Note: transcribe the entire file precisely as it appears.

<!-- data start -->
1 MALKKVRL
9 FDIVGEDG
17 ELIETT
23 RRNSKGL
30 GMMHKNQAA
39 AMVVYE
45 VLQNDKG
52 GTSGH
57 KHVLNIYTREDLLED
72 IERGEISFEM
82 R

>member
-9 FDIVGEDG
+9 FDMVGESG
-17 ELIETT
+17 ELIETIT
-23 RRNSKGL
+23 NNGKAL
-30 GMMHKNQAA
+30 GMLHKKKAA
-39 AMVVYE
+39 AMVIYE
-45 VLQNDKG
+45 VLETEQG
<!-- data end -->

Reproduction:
1 MALKKVRL
9 FDIVGEDG
17 ELIETT
23 RRNSKGL
30 GMMHKNQAA
39 AMVVYE
45 VLQNDKG
52 GTSGH
57 KHVLNIYTREDLLED
72 IERGEISFEM
82 R

>member
-9 FDIVGEDG
+9 FDMVGESG
-17 ELIETT
+17 ELIETIT
-23 RRNSKGL
+23 NNGKAL
-30 GMMHKNQAA
+30 GMLHKKKAA
-39 AMVVYE
+39 AMVIYE
-45 VLQNDKG
+45 VLETEQG